I don't know quite a lot on beer brewing, but I have a little knowledge with brewing fruity alcohol (fruity meads). If you want it just for flavour you should be able to add the fruit juice at a point near the end of the brew, you will have a stronger fruit flavour to it, but I'm not sure how that'd go in a beer. From memory Beer, Mead and Wine yeasts are quite similar, and many of them are compatible with all 3. Personally I would add it just before the yeast, nd cut the sugar slightly, not by a great deal though, depends on the fruit, maybe look up the average Sugar content for raspberries, or apples. It will essentially work into the flavour, you'd have to experiment a bit, or look into how much other people add when they make fruity beers. Good luck


    Reply 8 months ago

    from my experience you can use fruit in the mash so that it'll have a fruity base flavor or you can pour the brew over the fruit and store it in a jar/bucket depending on how much you make and let it age for a while to get the fruity flavor


    8 months ago

    i used to make 400gal of moonshine every 4 days and then let it set in a barrel for a few months to get the proper brown liquor coloring


    6 years ago on Introduction

    Nice job! I've brewed many batches of ale, but this is a cheap way to try it out. I'd recommend using all brown bottles, unless you store your beer in complete darkness (bat cave?), in order to avoid skunky-tasting beer. The brown glass filters out the light which will let microorganisms multiply and spoil a batch of beer.


    7 years ago on Introduction

    I brew my own beer too but I always use 1 liter soda pop bottles to put my beer in. Instead of washing, rinsing, sanitizing, filling and capping 66 bottles, I only have to do 22. Also, the caps are reuseable and I don't need to buy caps and use a capping tool, I just twist them on. The bottles of beer are resealable, so I can pour a glass and put the rest back in the fridge. It saves time too, when I used 341mL glass bottles and metal caps, the whole bottling process took more than 2 hours, now it's about 20 minutes. This can make home brewing more cost effective even when you factor in the time and effort you spend to make it.

    1 reply

    8 years ago on Step 9

    OK, not so bad for "prohibition" style. I have a couple of suggestions. Try to avoid cane sugar, go with dextrose instead. Cane sugar can give some seriously horrid off flavours - think bandaids.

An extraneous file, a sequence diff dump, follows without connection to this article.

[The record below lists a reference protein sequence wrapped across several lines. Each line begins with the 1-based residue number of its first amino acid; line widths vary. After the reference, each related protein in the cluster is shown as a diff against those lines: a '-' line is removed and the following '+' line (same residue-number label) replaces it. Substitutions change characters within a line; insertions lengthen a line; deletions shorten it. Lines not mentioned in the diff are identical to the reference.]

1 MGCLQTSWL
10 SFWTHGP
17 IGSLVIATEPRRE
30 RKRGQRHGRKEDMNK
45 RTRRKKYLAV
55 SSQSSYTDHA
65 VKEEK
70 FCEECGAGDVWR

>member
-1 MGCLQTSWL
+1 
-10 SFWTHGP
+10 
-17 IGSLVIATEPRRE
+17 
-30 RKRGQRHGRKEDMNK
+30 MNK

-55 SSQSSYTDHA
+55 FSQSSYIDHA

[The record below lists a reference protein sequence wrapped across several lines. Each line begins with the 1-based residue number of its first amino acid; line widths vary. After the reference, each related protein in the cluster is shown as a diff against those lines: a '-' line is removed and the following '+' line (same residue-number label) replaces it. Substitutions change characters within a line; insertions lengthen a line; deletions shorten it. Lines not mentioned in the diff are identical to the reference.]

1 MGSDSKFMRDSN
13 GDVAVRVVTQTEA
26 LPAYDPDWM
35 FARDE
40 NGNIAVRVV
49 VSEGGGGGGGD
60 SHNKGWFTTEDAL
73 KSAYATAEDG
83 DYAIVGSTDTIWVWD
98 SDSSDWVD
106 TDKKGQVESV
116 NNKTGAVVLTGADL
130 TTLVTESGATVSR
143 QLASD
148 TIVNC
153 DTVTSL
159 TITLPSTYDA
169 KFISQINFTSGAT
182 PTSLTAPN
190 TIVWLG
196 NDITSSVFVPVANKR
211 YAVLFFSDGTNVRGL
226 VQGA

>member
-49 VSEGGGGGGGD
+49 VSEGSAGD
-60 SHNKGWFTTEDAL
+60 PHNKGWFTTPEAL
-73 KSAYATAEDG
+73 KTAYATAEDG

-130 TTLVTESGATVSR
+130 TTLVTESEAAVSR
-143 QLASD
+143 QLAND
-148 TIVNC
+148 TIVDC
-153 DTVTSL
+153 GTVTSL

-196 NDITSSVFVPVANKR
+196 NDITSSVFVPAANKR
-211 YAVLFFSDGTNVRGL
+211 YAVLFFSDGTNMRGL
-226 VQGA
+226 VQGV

A five gallon bucket will not hold five gallons of fermenting beer. There's not enough head space for the initial fermentation. You can still use the 5 gallon pail if you use a blow off tube instead of a fermentation lock. Take some clear vinyl tube and run it into a large jar, keeping the end under water. When the beer foams, the foam will go out the tube into the jar.

    You can sanitize your bottles in the dishwasher. Put the wet, clean bottles in the upper rack, and use the heat/dry setting.

    Notwithstanding what I've said, if you've been able to brew like this without incident, great. However you brew, keep the same process between batches. You'll increase your odds of a good result.

    4 replies

    Reply 8 years ago on Introduction

    4# Dextrose $6
    3.3lb can of hopped extract $17
    Dry beer yeast $2
    Bottle caps $2

    total ~ $27 for about 5 gallons, which should yield 52 - 12 oz bottles

    $27/52 = $0.52 per bottle of beer, not counting your labor. So ~$3 per six pack.

    Of course, this is a tad more deluxe than the original poster's recipe, but I won't use bread yeast to brew with. I don't know where he scored the $9 can of extract from.

    I do tend to figure my time in, so I don't home-brew even though I've helped make a batch or two in my youth.  Yungling is like $17 a case around here.

    I do see a slightly larger savings spread if you do all grain brewing (upps the complexity quite a bit, but people swear the taste makes it worth it.) Also, I'd be a tad worried that I'd drink all my savings, or start buying kegs, taps, growlers, etc..). Here, 12 pounds of grain at $1-2 per pound (hint: buy in bulk) replace the extract and most of the sugar. You probably want to buy some hops to add in also.


    Reply 8 years ago on Introduction

    I've been brewing at home for several years. I bought a "starter kit" that included all the basic equipment. I purchase ingredient kits that contain everything but the water. You are right in your cost assessment. It is not cheaper to brew your own when you factor your time and energy into the mix. Having said that, there is some satisfaction that you get from producing a product that is as good or better than the really good micro-brews that are commercially available, and you can't put a price on that. Plus, when you get a little experience you can start tweaking the recipes and your options are unlimited. One way to save some of the cost and not sacrifice the quality is to keg your beer instead of bottling it. Bottling is very labor intensive and time consuming. So, if you like being creative and enjoy the "I made this myself" feeling, then by all means try a little homebrewing!


    Reply 7 years ago on Introduction

    I recently went all grain for brewing. After initial setup costs. (a couple hundred USD) Ingredients ran me $17 for the grains and about $1.50 for the yeast.
    Made 5 gallons of a good red ale and used the spend grains for baking.
    I agree, it takes a considerable effort and will not pay for itself until many many batches are made (and drunk). The reason I love to home brew is that "I made this" satisfaction. I can make what I like to drink and it's a good excuse to have the guys over and drink some brew while we make more.
    This basic recipe may spark an interest in home brewing and makes the process look doable with a minimum mount of effort.
    For someone like me, it seems like an easy way to get into the hobby, and I comment the author on that.
    Home brewing can be as simple or as complicated as you want. I learned on extract kits, then "graduated" to partial grain kits and now I'm doing all grain recipes from books and other information sources. It's a great hobby and I encourage everyone to give it a shot.


    Reply 8 years ago on Introduction

    Lately I've been hooked on dry hard cider, and I've always been a fan of the dark brews, so if I can make a decant stout for the price $0.52 per bottle, well that tips the scales a bit. I think I'm paying over a buck a bottle for the stout. The cider is even higher. Too bad it takes so long to age that stuff.